Arm Gore Insertion embroidery… not gonna lie, it took a long time, about 98 hours for the embroidery. Not to mention, pleating and attaching the collar … twice.

Still, I did find a short cut in the bargain bin at our local fabric shop. Its a tape for upholstering; for when you are applying decorative tacks to keep them evening spaced. Basically its tape with even measurements printed on it. Even so, I may still be working on this if I didn’t find it.

Over all I am happy with the chemise … although I may take the collar off again and make sure the seams are all even where they attach to the collar. This linen is fine and you can see the uneven seams. But for now … Im moving on’.

corset … no I’m not wearing a corset, this happens to be a fitted gothic dress

What I know …

most … all purists will tell you that they didn’t exist … and I’m inclined to believe them. However, there was something called the fitted Gothic dress.

Modern: Regency Style Corset pattern 18th Century

Gothic Fitted: Dig find, Herjolfsnes no.41, Mid-Late 14th Century

And looking at the both of them there are some striking similarities.  Both use small panels of material to wrap around the torso. Which makes sense … because you would want your seams to sewn on the straight grain as much as possible. In my mind I picture it like building a log cabin …

I made a replica (of sorts) of stays of Eleonora de Toledo, (1562).  For starting the process I relied heavily on semptress.org and created a paper pattern or “block” based on my measurements. Not to put too fine a point on this, but the rule measure twice cut once, comes to mind. I don’t think I did the best job getting the measurements, but the process involves drafting the pattern and fitting it on paper, so there was plenty of time to correct anything that went wrong. Also … I did not wear a modern bra. When I did the measurements there was a five inch difference between the modern lift and separate contraptions vs sports bra. Boning: There is no evidence to suggest that boning was ever used … but because I have combination of bad posture and  lots of bust I knew that I needed some help.

i should have

… used canvas layer and quilted them for strength.

what i actually did

… was use hemp cording. Mostly because  its a natural fiber so it probably won’t drive me nuts. And also because I fell in love with Jen Thompsons’ dress diary. It took some digging around to figure out how to do it, but basically I had a plan.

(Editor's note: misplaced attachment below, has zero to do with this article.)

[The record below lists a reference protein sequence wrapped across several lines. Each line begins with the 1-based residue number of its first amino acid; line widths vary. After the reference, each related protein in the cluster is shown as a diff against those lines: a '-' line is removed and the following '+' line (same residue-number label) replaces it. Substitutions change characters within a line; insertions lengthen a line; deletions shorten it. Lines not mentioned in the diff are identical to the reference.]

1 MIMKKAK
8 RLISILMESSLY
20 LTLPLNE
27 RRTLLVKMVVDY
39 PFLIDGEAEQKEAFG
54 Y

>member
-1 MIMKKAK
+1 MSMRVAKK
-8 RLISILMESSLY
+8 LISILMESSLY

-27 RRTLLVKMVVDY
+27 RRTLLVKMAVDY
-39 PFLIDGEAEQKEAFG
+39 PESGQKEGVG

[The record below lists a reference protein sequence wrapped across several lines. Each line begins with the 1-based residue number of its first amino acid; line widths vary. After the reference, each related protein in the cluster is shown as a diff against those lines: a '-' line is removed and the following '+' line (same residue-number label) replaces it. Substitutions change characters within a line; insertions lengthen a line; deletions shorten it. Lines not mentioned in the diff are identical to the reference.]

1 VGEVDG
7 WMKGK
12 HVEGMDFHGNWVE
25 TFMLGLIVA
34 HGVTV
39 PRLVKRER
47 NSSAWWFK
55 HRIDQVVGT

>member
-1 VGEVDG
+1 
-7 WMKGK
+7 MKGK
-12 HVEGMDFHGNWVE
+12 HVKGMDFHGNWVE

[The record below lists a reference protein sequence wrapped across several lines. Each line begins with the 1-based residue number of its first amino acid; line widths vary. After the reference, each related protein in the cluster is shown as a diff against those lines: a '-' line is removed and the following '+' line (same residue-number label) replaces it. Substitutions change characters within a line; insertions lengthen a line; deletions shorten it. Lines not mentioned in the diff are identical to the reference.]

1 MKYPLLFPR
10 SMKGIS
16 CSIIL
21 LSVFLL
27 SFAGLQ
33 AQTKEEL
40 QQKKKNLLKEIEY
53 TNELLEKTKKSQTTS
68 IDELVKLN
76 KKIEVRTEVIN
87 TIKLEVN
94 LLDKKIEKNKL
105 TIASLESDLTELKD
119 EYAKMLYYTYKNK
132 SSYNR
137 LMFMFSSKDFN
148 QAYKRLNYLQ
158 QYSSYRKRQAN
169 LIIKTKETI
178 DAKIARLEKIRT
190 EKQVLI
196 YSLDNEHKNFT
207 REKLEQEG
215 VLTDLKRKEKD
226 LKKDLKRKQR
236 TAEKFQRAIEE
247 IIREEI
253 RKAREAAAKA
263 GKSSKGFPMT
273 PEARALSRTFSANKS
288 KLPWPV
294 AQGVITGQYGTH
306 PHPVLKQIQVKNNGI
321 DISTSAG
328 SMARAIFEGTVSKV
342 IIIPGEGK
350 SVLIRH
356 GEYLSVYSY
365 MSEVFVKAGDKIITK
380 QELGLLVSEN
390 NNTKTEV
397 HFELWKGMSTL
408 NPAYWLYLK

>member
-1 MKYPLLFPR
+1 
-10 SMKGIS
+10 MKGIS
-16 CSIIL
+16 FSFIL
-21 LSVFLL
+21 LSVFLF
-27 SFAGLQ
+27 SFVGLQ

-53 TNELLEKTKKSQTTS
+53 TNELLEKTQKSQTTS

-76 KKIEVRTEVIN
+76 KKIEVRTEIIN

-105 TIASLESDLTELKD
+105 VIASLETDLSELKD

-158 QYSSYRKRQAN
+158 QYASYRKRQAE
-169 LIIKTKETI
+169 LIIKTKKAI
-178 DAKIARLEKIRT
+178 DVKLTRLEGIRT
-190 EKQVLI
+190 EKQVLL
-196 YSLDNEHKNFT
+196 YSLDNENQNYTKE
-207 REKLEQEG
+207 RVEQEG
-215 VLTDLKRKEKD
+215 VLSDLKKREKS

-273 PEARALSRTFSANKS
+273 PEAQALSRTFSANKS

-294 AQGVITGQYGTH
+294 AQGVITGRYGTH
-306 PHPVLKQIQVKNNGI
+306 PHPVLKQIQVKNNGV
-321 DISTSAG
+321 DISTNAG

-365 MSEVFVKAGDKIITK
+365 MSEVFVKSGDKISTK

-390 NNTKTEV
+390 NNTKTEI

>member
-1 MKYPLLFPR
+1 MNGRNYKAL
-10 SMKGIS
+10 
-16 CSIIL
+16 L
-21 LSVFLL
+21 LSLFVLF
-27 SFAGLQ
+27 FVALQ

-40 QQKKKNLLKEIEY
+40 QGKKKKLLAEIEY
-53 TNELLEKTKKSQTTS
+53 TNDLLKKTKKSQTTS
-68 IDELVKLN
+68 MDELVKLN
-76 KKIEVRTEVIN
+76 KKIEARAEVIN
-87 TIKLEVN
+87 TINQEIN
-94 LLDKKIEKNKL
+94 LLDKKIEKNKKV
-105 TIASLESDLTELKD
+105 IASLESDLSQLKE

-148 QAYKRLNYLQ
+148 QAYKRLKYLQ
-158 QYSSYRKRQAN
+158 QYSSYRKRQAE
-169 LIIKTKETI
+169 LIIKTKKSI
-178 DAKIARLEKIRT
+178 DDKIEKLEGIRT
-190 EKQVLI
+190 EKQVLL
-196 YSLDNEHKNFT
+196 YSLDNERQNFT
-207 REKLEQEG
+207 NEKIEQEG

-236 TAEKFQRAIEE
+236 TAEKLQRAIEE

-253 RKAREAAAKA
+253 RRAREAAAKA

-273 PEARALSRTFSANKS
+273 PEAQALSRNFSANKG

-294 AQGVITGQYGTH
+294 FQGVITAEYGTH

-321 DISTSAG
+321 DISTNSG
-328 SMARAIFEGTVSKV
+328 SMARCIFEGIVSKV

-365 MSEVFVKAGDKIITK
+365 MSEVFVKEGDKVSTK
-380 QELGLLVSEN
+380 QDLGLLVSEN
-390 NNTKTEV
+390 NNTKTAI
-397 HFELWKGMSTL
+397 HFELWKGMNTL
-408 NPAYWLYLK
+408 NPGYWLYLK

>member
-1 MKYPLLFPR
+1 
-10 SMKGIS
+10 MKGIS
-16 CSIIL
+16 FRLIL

• I cut two layers of my “block”, out of an old linen table cloth. (burn tested thrift find)
  • Tested the “channels” widths, with the hemp cording  (Oddly, the pressure foot width worked.)

I was quite nervous at this point, I didn’t want to do anything wrong and I wasn’t sure how to lay the pockets for my cording. Jen Thompson has examples of her work, but her instructions have disappeared into internet time and space. So I didn’t have clear instructions on how to place the cords. Fortunately I found some boning examples from the Renaissance Tailor. I couldn’t recreate their examples exactly but it was close enough for me.  I was working with a two dollar table cloth … I figured may as well dig in.  So, I started by sewing the one line down the front (where your cleavage would be) and then just kept going with that first line, using the foot as a measure. Because the pattern is curved, the straight lines fan out all on their own quite naturally.

  • Sewed channels for cording … and inserted hemp.

At this point it was ugly as hell … so i thought a fitting would be in order. I made a eyelet holes on a belt cord i had lying around and tried it on…

There were a few problems

it didn’t have should straps. I wasn’t sure the cording would work, and impatient so when i cut it i didn’t take the time to do the last step in my pattern block, and fit the should straps. Instead i adapted the English style of corset straps, where they just tie to the front with some more eyelets by eyeballing the pattern. Also the linen table cloth/hemp layer was pretty stretching (probably because i didn’t cut the small panels). So, to add strength i quilted my presentation layer over it  in a diamond pattern.

the eyelet holes are spiral. By the end i felt like a pro, even though there were a few “snow white” moments. The tape is the same linen material i thought i would try my hand at making it myself, which was fairly easy and oddly satisfying.

The good news is it works well, almost too well. and … I may have to try and dye it black … Bad news not accurate… meh